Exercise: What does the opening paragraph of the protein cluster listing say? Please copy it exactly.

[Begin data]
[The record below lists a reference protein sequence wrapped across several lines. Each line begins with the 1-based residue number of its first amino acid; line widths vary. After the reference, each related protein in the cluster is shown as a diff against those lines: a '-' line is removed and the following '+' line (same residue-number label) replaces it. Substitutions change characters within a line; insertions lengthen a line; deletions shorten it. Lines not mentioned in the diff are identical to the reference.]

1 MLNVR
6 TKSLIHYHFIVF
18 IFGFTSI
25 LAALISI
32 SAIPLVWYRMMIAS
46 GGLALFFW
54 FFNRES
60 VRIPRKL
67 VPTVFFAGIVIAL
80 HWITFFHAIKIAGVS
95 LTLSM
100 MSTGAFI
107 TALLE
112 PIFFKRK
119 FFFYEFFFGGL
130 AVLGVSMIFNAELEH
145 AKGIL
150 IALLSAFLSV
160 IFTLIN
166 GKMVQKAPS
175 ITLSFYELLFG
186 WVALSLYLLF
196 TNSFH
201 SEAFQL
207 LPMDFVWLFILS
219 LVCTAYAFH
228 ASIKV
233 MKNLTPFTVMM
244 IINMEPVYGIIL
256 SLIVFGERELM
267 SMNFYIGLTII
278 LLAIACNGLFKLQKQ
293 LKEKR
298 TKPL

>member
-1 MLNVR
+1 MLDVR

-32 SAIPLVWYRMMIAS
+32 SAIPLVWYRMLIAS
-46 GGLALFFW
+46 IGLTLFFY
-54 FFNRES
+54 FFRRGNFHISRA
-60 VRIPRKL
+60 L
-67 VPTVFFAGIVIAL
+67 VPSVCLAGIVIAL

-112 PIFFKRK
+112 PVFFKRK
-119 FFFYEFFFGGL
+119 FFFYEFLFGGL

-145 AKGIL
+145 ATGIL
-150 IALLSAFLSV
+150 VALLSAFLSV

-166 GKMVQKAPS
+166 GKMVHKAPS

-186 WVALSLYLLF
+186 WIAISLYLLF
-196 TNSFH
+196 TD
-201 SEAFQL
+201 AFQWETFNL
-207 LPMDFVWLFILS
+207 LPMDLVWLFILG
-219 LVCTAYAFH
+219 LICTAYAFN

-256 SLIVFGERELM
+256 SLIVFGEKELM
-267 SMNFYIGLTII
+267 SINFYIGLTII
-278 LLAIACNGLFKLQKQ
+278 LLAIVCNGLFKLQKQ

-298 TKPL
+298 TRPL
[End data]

[The record below lists a reference protein sequence wrapped across several lines. Each line begins with the 1-based residue number of its first amino acid; line widths vary. After the reference, each related protein in the cluster is shown as a diff against those lines: a '-' line is removed and the following '+' line (same residue-number label) replaces it. Substitutions change characters within a line; insertions lengthen a line; deletions shorten it. Lines not mentioned in the diff are identical to the reference.]